As you can probably tell from the changes in menus and products available in supermarkets gluten related disorders are on the rise.  While symptoms can very between mild to extreme digestive distress (as well as to neurological and skin issues) a diagnosis of coeliac disease can be a tricky one to adjust to, especially as the western diet features gluten containing foods as a foundation.

I’ve worked with people who have been dealing with gut issues that they’re actually relieved to have been diagnosed with coeliac by their doctor as it finally provides a reason for why they’ve been feeling so bad for such a long time.  Although the solution in avoiding all gluten containing foods seems simple enough, at least on paper, the in practice the adaptation of the diet to find new ‘go-to’ foods can take a little bit of time.

Increased Rates of Coeliac

Over the last 50 years there’s been an increase of 400-450% in the rates of coeliac disease.

Our genes haven’t changed, so what has?   A few explanations are:

  • Shorter duration of breastfeeding
    Breast milk helps to support the development of the gut bacteria which seem to be critical in our response to food.
  • Increased frequency of c-section birth
    Similar to the above as vaginal delivery provides a healthy dose of bacteria to the infant.
  • Age when gluten is introduced
    Introduction of gluten before 4 months of age has been linked to an up to 500% increase risk of the conditions.
  • High antibiotic use
    Antibiotic use impacts out gut bacteria and weakens this area.
  • Changes in food preparation
    Nitrogen fertilisers usage increases the amount of gluten the plant produces.  Also, traditional fermented food preparation such as sourdough bread fermentation starts to breakdown the gluten proteins before they’re ingested which essentially makes it easier on the gut to mange.


Follow-up Testing

Once someone has been diagnosed with coeliac and begins a gluten free diet there are a couple of tests that can be used to monitor progress of how the immune system and the gut lining is responding.  One test is to measure levels of anti-tGA IgA at 3, 6 and 12 months to monitor adherence to a gluten free diet.  Anti-tGA IgA are the antibodies produced by the immune system when it’s presented with gluten.  Ideally these should drop significantly after 3 months and normalise after 1 – 2 years.  The second test measure intestinal permeability which is more often known as leaky gut.  Since gluten will damage the gut, molecules can pass through more readily.  This test correlates with biopsy results from the small intestine.  Ideally this should normalise over a 12-month period.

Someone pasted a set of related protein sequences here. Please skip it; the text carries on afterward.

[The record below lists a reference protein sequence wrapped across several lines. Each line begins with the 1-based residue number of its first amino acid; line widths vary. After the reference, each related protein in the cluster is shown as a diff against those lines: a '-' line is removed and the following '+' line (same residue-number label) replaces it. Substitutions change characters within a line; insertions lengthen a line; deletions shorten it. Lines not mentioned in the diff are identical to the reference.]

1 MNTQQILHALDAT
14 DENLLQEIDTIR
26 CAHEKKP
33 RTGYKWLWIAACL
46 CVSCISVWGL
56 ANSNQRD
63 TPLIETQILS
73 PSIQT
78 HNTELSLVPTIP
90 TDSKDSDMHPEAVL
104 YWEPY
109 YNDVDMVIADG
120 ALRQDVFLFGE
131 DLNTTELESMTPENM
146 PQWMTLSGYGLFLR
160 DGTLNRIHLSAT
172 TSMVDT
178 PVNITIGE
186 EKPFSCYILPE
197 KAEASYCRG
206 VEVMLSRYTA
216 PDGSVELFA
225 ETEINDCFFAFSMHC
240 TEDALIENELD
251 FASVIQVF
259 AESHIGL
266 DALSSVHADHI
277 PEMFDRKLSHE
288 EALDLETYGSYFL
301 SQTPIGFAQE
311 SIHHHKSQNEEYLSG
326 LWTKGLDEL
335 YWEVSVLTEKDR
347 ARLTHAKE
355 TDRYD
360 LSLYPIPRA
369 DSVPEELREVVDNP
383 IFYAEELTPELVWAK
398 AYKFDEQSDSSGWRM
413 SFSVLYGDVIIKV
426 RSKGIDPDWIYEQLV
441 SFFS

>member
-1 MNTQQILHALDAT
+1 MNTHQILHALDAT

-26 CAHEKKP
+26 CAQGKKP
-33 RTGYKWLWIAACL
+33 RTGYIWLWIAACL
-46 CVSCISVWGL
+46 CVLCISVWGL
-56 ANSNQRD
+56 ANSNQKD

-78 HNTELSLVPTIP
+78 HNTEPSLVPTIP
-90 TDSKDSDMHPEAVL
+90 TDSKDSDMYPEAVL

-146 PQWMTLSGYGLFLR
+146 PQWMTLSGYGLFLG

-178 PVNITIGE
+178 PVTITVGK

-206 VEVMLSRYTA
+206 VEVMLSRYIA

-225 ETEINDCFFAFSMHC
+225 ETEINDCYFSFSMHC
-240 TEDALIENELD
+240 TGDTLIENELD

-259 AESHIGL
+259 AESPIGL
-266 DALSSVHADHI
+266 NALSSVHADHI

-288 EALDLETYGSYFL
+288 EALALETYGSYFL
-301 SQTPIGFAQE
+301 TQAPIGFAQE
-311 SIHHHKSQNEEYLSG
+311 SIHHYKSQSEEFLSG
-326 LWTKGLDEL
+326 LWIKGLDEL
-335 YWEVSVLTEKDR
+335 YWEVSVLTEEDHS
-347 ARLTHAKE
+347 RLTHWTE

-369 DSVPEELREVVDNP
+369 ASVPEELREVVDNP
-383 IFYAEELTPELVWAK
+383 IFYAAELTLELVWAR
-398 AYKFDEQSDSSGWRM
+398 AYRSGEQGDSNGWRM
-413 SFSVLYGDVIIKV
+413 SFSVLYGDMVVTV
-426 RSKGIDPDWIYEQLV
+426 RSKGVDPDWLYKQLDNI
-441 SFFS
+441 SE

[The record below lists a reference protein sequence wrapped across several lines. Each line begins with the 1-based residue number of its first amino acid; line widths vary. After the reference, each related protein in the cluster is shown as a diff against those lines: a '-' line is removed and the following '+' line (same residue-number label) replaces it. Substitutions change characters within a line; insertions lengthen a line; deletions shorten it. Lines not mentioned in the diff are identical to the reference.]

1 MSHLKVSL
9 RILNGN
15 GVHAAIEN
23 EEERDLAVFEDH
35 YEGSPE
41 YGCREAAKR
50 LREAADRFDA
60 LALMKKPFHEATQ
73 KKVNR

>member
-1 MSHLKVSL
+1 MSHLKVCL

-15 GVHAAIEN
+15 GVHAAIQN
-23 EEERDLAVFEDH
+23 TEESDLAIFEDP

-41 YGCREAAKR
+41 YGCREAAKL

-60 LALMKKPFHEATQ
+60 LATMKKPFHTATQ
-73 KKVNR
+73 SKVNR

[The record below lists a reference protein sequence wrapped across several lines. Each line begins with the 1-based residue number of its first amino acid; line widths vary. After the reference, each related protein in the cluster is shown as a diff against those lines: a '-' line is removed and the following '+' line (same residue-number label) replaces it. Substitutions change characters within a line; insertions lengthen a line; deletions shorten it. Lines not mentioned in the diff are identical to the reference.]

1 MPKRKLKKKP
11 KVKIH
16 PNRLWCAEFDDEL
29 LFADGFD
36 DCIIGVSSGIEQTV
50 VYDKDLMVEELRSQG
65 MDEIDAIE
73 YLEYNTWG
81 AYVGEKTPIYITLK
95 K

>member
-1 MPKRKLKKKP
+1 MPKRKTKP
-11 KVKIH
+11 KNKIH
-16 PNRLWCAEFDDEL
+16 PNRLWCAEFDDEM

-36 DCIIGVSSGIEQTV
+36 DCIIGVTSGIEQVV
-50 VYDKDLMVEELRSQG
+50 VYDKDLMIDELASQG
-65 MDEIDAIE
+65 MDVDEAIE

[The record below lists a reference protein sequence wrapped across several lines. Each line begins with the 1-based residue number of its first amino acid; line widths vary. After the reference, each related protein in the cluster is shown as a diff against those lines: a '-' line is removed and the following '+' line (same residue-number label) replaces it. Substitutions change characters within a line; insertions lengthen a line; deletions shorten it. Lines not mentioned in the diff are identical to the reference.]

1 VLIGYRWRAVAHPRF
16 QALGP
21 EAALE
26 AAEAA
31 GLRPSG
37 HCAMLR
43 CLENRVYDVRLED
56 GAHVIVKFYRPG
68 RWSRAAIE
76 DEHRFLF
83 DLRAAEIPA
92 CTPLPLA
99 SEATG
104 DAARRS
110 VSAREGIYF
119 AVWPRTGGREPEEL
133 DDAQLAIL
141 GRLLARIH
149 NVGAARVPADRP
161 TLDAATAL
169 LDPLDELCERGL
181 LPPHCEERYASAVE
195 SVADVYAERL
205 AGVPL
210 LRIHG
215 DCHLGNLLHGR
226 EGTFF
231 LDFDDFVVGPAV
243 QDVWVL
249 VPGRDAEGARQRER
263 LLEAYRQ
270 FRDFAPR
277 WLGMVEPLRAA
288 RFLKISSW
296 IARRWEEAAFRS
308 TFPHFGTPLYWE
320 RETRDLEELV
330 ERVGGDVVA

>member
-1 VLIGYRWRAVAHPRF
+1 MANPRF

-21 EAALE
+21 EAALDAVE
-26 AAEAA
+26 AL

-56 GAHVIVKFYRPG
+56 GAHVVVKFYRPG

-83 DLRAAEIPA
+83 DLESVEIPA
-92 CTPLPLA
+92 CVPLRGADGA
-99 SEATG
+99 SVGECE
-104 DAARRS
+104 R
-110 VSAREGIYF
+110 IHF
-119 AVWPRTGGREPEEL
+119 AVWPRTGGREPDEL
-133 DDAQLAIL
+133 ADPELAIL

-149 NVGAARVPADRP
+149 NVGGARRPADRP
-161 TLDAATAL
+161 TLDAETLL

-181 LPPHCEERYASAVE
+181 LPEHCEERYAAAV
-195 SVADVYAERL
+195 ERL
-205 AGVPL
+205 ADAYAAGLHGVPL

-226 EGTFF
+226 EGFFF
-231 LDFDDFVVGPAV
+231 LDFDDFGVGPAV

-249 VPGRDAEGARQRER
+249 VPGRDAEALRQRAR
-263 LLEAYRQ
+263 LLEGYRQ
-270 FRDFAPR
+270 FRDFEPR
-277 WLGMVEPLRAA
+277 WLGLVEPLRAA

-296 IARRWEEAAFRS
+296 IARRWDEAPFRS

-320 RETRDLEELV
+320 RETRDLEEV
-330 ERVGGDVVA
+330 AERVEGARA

Wheat and gluten

So, this is how things would play out in an ideal world but what happens where you’re doing everything right and you’re still not feeling better?

Nonresponsive Coeliac Disease (NRCD)

10-20% of coeliacs will have persistent symptoms despite strictly following a gluten free diet.  This can be somewhat explained by gluten finding its way into their diet through hidden sources such as sauces and pre-packaged foods.  In addition to gluten triggering the symptoms other non-gluten containing foods may ‘cross-react’ or mimic the effects of gluten and results in stomach aches, brain fog or headaches every time they’re eaten.  Some research indicated that 50% of coeliacs may also have issues with dairy and some with coffee.  The same can be said of the list below:

o   Dairy

o   Chocolate

o   Sesame

o   Hemp

o   Buckwheat

o   Eggs

o   Soy

o   Sorghum

o   Millet

o   Spelt

o   Amaranth

o   Quinoa

o   Yeast


o   Tapioca

o   Teff

o   Oats

o   Coffee

o   Rice

o   Whey

As well as this there are other digestive conditions that can co-exist.

Other possible issues that be present alongside coeliac

o   SIBO

o   Fructose/lactose intolerance

o   IBS

o   IBD (Crohn’s / microscoptic colitis)

o   Low digestive enzyme production

o   Giardiasis

  • SIBO
    SIBO is a condition where there’s an elevated number of bacteria in the small intestine.  When certain carbohydrates are eaten it can result in their fermentation a result of which is gas production which can trigger IBS type symptoms – bloating, altered bowel movements and cramping.
  • IBS
    IBS is an umbrella term used to describe digestive symptom but not what is actually triggered them.  SIBO, low digestive enzyme production and parasites can all be potential contributing factors as can vitamin D deficiency, chronic stress and physical inactivity.  Lifestyle support as well as stool testing and SIBO testing can be helpful here.
  • IBD (Crohn’s / microscoptic colitis)
    These inflammatory conditions can both be an issue for coeliac sufferers.  More often than not they will be assess by a GP or gastroenterologist but can still be worth bearing in mind.
  • Low digestive enzyme production
    A large amount of digestive enzymes are produced by the cells in the small intestine.  If these cells are damaged, as in coeliac disease, production will be impacted and even though a gluten free diet might be being followed 100%, since the gut has not healed production may not be adequate.  Focus on healing the gut and supportive supplementation with brush border enzymes may be of benefit in this situation.


To bring about lasting change and get back to feeling well after a coeliac diagnosis the focus needs to be on:

  1. Ruling out any infections or imbalances in the gut
  2. Microbiome restoration
  3. Digestive enzyme support
  4. Immune system support
  5. Identifying and eliminating out any other problematic foods

Sometimes a diagnosis can be helpful but it can also be a good starting point at getting your digestive symptoms under control.